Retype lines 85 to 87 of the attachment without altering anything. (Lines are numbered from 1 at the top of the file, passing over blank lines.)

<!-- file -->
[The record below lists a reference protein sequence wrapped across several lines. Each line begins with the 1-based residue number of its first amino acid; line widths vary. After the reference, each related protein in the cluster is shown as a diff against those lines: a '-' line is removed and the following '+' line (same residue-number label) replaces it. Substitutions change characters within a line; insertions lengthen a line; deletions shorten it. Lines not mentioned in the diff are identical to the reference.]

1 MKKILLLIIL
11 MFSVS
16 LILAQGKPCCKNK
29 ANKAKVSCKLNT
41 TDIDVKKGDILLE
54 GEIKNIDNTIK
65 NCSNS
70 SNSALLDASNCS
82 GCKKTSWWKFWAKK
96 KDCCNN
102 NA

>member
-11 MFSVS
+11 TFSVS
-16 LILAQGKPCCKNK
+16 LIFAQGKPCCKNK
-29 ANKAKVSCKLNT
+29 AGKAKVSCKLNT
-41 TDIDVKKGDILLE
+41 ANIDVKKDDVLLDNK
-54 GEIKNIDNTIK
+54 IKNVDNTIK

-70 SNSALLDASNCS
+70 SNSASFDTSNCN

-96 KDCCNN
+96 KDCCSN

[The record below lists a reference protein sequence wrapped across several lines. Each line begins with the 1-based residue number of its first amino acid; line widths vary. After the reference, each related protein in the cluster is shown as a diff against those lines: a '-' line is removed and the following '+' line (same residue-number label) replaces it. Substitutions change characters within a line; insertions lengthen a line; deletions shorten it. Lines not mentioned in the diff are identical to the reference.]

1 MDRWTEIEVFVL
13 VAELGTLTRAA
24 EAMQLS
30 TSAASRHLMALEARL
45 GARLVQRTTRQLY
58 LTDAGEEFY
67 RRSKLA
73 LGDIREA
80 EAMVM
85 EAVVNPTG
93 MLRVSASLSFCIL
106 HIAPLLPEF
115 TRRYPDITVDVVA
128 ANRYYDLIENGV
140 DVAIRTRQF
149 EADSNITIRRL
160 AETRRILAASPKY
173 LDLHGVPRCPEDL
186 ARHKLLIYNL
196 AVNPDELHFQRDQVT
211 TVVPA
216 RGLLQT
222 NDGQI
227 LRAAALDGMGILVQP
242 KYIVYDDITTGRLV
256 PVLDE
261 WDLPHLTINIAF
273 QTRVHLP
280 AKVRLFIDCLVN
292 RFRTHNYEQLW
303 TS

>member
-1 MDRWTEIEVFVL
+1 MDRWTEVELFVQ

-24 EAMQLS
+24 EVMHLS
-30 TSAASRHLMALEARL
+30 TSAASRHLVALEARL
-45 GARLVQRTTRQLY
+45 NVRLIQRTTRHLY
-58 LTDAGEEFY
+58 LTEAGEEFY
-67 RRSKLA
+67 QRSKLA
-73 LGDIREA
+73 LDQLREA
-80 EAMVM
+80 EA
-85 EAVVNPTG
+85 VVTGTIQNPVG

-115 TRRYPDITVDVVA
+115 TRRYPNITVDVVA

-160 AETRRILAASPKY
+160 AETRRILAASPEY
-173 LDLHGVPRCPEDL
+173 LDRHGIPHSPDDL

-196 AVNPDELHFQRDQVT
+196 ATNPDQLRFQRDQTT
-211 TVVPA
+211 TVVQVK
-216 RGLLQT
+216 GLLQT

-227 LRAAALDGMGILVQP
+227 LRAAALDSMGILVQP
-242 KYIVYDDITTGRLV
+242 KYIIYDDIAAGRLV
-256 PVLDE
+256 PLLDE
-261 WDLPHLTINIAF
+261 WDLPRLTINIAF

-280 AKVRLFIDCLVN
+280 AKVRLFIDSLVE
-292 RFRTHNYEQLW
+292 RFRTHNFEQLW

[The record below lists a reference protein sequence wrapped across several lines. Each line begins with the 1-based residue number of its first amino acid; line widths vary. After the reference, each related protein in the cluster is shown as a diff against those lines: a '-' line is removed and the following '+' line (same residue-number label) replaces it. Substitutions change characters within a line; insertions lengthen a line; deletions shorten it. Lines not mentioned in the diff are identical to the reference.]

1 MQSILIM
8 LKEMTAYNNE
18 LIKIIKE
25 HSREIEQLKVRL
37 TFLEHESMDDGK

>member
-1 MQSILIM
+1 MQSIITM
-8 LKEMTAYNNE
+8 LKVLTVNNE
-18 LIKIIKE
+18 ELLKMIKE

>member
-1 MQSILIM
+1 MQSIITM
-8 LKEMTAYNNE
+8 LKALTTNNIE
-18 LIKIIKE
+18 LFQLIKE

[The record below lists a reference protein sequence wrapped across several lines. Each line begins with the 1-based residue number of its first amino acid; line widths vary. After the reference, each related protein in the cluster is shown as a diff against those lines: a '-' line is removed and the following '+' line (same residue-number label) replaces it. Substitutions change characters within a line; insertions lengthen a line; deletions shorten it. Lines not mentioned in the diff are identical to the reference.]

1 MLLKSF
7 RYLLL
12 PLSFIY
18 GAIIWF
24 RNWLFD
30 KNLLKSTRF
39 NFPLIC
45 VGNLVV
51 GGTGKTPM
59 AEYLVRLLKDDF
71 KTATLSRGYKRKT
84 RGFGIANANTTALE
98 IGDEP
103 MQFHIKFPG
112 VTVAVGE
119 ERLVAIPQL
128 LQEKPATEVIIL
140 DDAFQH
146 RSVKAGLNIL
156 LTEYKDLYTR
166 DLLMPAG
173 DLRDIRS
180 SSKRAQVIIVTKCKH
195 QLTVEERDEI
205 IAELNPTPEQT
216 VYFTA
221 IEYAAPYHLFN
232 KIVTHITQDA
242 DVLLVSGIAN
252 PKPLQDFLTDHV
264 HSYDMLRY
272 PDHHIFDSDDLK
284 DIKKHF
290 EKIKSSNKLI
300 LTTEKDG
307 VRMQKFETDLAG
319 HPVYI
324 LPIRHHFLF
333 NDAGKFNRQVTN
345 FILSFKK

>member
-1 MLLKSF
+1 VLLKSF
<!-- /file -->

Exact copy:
-196 AVNPDELHFQRDQVT
+196 ATNPDQLRFQRDQTT
-211 TVVPA